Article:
FMPs and why
As March approaches, investors are presented with another enticing mutual fund scheme in the realm of tax-efficient investments, beyond just equity-linked saving schemes. Fixed Maturity Plans (FMPs) come into focus during this period, and numerous options are currently available, with tenures ranging from three months to a year. FMPs are closed-end debt schemes tailored to specific tenures, primarily investing in debt securities that align with the scheme's maturity date. These schemes tend to be most popular in March when short-term interest rates are typically high. However, due to persistent increases in short-term rates over the past nine months, driven by tight liquidity in the banking system, FMPs have gained particular appeal.
The tight liquidity scenario arises when the demand for money surpasses its supply. This is partly attributed to the stretched credit-deposit ratio of banks, indicating that they are lending a significant portion of their deposits, resulting in a strain on liquidity. In response, short-term rates have risen. The Reserve Bank of India (RBI) has long encouraged banks to mobilize more deposits to address this issue, as evident from RBI statistics showing higher credit growth compared to deposit growth. To attract more deposits, banks have been raising deposit rates and consistently issuing certificates of deposit (CDs), short-term scrips, primarily during the latter half of 2010.
With FMPs predominantly investing in CDs and commercial papers (CP), these funds tend to benefit when interest rates are high. Though indicative yields for FMPs were banned by the Securities and Exchange Board of India in January 2009, they can still potentially offer returns ranging from 9.25% to 9.50% over a year at current market levels. As such, FMPs are considered to outperform bank deposits on an after-tax basis for those in the highest tax bracket.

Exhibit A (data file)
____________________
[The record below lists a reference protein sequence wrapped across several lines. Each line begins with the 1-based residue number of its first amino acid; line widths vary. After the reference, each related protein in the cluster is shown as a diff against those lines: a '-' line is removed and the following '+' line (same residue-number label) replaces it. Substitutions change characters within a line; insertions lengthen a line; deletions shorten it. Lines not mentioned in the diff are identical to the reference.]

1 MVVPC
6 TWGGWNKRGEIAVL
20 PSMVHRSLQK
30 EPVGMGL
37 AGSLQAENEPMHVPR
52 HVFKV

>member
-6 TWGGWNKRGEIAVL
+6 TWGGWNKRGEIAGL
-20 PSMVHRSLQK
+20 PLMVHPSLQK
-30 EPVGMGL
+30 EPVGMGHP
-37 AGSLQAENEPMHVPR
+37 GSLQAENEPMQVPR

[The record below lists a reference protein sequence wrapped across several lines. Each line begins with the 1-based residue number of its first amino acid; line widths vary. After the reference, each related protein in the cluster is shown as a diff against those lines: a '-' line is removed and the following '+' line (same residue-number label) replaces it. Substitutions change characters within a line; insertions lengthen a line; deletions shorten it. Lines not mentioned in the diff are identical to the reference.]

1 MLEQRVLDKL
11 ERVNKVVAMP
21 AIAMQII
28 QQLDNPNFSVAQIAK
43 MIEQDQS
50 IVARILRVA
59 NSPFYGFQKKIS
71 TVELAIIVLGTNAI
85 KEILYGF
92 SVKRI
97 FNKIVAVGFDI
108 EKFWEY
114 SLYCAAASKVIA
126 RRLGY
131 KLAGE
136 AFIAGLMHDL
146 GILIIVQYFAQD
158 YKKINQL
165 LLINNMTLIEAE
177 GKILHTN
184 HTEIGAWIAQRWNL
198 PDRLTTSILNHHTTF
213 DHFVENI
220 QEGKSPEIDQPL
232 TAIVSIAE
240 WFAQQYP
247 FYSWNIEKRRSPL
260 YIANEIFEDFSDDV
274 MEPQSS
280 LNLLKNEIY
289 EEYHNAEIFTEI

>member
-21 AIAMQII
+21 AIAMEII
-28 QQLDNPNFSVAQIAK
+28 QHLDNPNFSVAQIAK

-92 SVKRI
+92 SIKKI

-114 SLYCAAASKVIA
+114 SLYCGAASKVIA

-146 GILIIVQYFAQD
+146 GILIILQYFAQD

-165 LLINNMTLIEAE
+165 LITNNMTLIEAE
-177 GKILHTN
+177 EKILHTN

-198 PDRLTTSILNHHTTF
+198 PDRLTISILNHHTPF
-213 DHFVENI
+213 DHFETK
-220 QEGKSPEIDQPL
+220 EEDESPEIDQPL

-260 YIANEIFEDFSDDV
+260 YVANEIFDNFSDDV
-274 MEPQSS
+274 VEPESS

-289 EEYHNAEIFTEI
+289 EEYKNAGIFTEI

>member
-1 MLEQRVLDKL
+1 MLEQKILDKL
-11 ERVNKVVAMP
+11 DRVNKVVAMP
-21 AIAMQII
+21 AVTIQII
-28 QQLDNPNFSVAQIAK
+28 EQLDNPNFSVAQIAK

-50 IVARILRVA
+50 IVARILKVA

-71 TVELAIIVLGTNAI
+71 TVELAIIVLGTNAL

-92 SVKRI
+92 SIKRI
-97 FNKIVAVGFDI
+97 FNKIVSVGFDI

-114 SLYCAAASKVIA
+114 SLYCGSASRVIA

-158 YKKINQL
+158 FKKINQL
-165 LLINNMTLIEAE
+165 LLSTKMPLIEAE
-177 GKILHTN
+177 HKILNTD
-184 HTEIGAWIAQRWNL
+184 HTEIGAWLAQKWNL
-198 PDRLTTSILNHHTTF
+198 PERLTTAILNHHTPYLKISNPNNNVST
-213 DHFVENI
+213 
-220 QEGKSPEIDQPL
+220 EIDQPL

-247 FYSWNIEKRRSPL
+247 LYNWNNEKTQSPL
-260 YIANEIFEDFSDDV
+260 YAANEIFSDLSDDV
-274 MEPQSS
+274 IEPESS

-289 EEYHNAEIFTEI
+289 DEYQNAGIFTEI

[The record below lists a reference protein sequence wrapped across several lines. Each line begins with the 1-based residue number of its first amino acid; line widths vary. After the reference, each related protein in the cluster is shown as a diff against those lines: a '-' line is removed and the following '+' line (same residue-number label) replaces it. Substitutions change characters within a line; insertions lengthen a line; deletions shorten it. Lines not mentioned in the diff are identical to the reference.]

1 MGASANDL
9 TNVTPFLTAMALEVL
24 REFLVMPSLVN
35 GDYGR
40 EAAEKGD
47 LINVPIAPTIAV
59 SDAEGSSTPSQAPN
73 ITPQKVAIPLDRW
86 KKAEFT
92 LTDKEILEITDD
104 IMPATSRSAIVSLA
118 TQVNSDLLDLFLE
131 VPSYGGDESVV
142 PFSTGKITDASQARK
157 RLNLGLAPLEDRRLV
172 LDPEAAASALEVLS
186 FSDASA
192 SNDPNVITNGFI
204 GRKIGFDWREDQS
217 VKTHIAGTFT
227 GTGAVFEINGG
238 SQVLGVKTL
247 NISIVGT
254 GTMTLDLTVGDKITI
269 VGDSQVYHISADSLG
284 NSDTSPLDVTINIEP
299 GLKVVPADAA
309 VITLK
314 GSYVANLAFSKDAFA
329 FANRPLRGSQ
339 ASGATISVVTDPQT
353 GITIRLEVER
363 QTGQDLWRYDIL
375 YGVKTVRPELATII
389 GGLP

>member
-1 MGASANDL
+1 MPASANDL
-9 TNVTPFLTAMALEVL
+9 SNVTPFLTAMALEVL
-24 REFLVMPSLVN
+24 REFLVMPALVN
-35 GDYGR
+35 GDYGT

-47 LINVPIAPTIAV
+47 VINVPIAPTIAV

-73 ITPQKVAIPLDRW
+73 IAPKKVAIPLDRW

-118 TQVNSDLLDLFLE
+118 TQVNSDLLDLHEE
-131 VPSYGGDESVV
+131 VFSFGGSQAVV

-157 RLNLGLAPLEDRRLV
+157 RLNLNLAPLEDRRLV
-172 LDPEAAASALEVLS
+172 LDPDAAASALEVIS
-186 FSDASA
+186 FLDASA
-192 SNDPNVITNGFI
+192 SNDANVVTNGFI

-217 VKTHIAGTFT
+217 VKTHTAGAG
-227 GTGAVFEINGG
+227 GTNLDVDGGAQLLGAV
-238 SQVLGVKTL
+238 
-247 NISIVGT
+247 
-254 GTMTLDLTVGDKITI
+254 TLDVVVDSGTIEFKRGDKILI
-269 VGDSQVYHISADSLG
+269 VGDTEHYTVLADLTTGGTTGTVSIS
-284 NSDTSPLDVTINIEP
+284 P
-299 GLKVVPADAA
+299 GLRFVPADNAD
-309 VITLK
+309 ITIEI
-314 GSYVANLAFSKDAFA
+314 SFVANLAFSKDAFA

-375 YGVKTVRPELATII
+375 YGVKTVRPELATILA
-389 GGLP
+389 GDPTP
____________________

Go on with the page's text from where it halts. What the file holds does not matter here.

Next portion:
However, choosing the right FMP at the appropriate time can be challenging, as most FMPs have brief windows for redemption. It's advisable to stay in touch with your agent for updates and closely monitor New Fund Offers (NFOs) through platforms like www.valueresearchonline.com.
When it comes to taxation, FMPs are taxed similarly to other bond funds. If held for at least a year, you'll pay tax at a rate of 10.30% without indexation or 20.60% with indexation. In contrast, interest on bank fixed deposits is taxed according to your income tax rates. For tenures exceeding a year, the "growth" option is recommended, while for shorter tenures, the dividend plan is more suitable.
A tax-saving strategy involves selecting the indexation option, especially for FMPs launched toward the end of March with a tenure slightly exceeding a year, covering two accounting years. With rising inflation, the cost price of your FMP can be inflated to reduce tax liability. However, this strategy may be affected by the proposed Direct Taxes Code (DTC), set to come into effect on April 1, 2012, which could impact the availability of double indexation for FMPs maturing in the DTC regime.
In summary, while FMPs present an attractive investment option, it's essential to consider the timing of your investment and the potential impact of the DTC on tax-saving strategies.
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Best regards, Dilshad.